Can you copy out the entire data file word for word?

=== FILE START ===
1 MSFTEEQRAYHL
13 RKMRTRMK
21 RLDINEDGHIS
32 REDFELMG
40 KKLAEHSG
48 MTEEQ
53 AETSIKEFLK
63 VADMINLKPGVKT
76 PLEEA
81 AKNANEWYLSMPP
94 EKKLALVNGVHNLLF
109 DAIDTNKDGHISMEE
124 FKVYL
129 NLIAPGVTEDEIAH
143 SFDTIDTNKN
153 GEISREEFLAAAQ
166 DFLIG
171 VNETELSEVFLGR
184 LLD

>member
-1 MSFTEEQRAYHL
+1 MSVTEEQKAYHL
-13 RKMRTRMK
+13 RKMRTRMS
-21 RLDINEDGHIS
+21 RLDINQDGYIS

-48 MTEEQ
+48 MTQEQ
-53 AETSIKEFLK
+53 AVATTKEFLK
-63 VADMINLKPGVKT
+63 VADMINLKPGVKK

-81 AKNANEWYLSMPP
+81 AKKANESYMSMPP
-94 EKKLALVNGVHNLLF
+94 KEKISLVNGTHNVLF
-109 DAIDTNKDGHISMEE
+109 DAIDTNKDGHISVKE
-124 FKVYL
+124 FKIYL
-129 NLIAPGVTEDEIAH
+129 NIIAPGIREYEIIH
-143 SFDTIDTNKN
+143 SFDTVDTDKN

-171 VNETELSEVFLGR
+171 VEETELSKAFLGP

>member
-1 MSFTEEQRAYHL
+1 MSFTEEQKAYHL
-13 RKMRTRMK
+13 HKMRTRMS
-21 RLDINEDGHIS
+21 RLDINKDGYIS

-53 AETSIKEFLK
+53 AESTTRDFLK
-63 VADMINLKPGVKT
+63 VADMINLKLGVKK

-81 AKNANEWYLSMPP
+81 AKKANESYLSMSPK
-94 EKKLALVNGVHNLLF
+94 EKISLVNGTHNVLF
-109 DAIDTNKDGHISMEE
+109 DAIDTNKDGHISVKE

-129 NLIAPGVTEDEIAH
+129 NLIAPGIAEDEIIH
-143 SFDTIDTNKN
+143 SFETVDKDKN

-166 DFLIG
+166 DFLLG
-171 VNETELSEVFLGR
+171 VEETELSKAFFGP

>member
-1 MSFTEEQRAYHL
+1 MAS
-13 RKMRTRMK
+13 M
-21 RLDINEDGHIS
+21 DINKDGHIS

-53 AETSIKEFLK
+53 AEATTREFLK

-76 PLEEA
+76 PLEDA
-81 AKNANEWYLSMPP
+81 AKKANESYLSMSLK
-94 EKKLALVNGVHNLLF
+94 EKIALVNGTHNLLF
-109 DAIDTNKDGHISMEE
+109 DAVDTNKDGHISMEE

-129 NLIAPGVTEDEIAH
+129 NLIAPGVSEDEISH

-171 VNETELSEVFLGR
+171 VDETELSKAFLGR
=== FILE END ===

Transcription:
1 MSFTEEQRAYHL
13 RKMRTRMK
21 RLDINEDGHIS
32 REDFELMG
40 KKLAEHSG
48 MTEEQ
53 AETSIKEFLK
63 VADMINLKPGVKT
76 PLEEA
81 AKNANEWYLSMPP
94 EKKLALVNGVHNLLF
109 DAIDTNKDGHISMEE
124 FKVYL
129 NLIAPGVTEDEIAH
143 SFDTIDTNKN
153 GEISREEFLAAAQ
166 DFLIG
171 VNETELSEVFLGR
184 LLD

>member
-1 MSFTEEQRAYHL
+1 MSVTEEQKAYHL
-13 RKMRTRMK
+13 RKMRTRMS
-21 RLDINEDGHIS
+21 RLDINQDGYIS

-48 MTEEQ
+48 MTQEQ
-53 AETSIKEFLK
+53 AVATTKEFLK
-63 VADMINLKPGVKT
+63 VADMINLKPGVKK

-81 AKNANEWYLSMPP
+81 AKKANESYMSMPP
-94 EKKLALVNGVHNLLF
+94 KEKISLVNGTHNVLF
-109 DAIDTNKDGHISMEE
+109 DAIDTNKDGHISVKE
-124 FKVYL
+124 FKIYL
-129 NLIAPGVTEDEIAH
+129 NIIAPGIREYEIIH
-143 SFDTIDTNKN
+143 SFDTVDTDKN

-171 VNETELSEVFLGR
+171 VEETELSKAFLGP

>member
-1 MSFTEEQRAYHL
+1 MSFTEEQKAYHL
-13 RKMRTRMK
+13 HKMRTRMS
-21 RLDINEDGHIS
+21 RLDINKDGYIS

-53 AETSIKEFLK
+53 AESTTRDFLK
-63 VADMINLKPGVKT
+63 VADMINLKLGVKK

-81 AKNANEWYLSMPP
+81 AKKANESYLSMSPK
-94 EKKLALVNGVHNLLF
+94 EKISLVNGTHNVLF
-109 DAIDTNKDGHISMEE
+109 DAIDTNKDGHISVKE

-129 NLIAPGVTEDEIAH
+129 NLIAPGIAEDEIIH
-143 SFDTIDTNKN
+143 SFETVDKDKN

-166 DFLIG
+166 DFLLG
-171 VNETELSEVFLGR
+171 VEETELSKAFFGP

>member
-1 MSFTEEQRAYHL
+1 MAS
-13 RKMRTRMK
+13 M
-21 RLDINEDGHIS
+21 DINKDGHIS

-53 AETSIKEFLK
+53 AEATTREFLK

-76 PLEEA
+76 PLEDA
-81 AKNANEWYLSMPP
+81 AKKANESYLSMSLK
-94 EKKLALVNGVHNLLF
+94 EKIALVNGTHNLLF
-109 DAIDTNKDGHISMEE
+109 DAVDTNKDGHISMEE

-129 NLIAPGVTEDEIAH
+129 NLIAPGVSEDEISH

-171 VNETELSEVFLGR
+171 VDETELSKAFLGR